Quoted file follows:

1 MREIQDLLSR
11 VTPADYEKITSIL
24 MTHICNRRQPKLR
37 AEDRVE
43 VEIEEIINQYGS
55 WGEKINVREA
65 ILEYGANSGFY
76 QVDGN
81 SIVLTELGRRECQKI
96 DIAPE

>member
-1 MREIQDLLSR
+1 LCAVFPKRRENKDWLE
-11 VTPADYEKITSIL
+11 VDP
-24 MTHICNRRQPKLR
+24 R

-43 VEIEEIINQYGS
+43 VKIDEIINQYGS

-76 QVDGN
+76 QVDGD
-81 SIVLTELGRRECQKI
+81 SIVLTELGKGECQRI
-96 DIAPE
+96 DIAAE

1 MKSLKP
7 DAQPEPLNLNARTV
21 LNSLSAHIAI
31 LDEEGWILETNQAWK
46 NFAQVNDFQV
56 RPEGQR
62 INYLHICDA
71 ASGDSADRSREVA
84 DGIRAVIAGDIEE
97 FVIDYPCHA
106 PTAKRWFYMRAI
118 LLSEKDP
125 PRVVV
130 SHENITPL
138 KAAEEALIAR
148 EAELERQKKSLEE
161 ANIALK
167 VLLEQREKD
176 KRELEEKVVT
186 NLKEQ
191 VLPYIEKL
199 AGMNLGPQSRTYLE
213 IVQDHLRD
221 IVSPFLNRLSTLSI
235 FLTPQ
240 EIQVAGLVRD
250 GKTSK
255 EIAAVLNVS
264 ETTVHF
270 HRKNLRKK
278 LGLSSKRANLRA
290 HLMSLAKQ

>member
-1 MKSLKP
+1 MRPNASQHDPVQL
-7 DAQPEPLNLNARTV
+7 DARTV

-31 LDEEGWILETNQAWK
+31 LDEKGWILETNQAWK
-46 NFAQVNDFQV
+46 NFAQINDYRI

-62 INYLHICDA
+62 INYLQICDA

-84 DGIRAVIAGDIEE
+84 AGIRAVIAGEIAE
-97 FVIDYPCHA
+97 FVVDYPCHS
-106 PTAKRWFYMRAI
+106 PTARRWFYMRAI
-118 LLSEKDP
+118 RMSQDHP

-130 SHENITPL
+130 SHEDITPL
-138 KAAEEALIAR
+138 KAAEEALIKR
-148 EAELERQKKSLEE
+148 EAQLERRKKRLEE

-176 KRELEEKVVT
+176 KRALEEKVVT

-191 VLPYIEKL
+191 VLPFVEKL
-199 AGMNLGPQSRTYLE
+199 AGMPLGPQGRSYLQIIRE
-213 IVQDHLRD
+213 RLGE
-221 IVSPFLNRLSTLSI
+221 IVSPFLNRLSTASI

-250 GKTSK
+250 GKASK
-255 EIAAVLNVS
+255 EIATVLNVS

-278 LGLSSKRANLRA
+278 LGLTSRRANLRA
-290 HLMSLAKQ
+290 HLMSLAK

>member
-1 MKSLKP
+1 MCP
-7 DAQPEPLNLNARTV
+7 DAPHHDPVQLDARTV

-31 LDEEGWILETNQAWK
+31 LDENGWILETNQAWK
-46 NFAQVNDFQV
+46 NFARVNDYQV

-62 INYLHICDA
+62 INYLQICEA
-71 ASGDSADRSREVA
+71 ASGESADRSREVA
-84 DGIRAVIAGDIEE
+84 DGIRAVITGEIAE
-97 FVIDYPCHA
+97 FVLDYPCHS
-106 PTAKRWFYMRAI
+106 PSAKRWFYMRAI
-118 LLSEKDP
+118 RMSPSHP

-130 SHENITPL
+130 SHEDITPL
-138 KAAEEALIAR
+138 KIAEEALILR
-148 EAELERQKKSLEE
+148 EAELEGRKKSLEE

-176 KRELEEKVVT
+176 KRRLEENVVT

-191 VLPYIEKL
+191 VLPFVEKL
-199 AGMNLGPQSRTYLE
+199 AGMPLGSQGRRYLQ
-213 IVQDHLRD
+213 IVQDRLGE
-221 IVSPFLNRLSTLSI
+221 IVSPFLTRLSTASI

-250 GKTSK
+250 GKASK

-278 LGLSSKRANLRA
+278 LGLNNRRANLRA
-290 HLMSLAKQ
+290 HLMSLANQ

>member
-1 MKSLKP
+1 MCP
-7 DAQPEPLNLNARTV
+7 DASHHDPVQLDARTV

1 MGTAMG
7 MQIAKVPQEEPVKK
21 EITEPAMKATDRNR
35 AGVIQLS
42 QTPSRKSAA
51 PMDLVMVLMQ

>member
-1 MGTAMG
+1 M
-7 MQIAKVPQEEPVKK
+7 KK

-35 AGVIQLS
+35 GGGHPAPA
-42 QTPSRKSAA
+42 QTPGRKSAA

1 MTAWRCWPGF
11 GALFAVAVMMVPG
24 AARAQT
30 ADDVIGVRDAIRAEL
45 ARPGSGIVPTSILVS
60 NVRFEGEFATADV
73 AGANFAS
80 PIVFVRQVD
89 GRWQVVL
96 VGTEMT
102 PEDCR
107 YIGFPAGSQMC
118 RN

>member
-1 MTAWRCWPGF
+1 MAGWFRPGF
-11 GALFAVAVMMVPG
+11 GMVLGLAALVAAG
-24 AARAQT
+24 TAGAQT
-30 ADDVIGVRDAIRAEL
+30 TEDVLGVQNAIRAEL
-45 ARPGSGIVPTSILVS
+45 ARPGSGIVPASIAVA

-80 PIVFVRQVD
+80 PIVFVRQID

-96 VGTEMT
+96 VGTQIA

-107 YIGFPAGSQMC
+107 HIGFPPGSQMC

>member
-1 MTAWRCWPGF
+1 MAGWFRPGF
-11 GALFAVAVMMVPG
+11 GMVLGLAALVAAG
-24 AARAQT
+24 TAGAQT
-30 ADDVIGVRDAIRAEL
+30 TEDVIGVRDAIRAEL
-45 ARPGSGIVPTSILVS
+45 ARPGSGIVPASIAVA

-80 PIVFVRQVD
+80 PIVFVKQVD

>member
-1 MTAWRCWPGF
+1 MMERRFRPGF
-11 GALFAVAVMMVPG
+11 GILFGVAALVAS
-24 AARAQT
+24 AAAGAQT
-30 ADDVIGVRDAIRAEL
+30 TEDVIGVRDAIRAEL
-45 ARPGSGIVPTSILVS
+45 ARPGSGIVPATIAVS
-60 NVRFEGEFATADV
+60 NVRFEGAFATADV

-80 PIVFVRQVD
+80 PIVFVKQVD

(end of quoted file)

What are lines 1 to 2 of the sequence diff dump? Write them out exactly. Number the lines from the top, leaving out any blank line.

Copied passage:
1 MREIQDLLSR
11 VTPADYEKITSIL